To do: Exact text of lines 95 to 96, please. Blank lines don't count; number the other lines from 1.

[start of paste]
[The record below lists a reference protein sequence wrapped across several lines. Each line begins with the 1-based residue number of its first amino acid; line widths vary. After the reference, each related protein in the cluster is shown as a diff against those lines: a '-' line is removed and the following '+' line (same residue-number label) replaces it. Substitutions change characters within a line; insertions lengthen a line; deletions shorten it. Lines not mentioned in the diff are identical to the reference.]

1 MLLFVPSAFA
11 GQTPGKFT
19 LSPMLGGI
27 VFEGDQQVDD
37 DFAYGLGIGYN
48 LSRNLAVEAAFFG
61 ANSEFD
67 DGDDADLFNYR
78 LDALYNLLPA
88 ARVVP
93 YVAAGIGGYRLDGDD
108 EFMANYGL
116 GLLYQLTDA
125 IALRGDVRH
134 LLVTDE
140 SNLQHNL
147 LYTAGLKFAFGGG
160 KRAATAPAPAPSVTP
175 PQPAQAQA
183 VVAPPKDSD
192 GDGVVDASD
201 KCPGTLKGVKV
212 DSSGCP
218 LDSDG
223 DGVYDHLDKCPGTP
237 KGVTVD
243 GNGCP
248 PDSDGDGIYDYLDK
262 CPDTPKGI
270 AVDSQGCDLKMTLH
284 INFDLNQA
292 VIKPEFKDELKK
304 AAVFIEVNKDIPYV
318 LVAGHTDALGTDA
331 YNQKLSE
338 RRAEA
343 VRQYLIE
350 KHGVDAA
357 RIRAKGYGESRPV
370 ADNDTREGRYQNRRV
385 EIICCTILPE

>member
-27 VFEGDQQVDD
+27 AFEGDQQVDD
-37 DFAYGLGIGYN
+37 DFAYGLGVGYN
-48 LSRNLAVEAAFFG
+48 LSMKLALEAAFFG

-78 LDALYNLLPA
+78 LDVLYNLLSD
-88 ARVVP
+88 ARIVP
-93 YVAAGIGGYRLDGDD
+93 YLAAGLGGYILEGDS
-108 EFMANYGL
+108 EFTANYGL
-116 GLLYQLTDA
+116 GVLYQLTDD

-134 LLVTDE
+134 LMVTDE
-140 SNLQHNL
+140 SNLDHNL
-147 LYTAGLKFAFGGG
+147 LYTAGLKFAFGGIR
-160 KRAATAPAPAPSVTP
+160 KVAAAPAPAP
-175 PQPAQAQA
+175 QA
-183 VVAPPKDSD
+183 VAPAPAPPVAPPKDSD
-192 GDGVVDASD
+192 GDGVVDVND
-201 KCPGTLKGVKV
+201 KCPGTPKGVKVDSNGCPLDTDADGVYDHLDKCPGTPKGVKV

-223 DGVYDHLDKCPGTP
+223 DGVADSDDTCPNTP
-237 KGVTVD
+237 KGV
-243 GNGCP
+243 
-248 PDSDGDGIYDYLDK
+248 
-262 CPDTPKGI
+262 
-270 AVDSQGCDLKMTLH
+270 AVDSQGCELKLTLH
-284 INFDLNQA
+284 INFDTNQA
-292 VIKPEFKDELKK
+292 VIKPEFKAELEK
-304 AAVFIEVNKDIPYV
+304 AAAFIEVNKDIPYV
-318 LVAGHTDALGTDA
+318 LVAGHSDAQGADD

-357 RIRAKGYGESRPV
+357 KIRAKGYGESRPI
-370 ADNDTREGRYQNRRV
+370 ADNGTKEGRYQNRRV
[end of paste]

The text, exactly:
+318 LVAGHSDAQGADD

-357 RIRAKGYGESRPV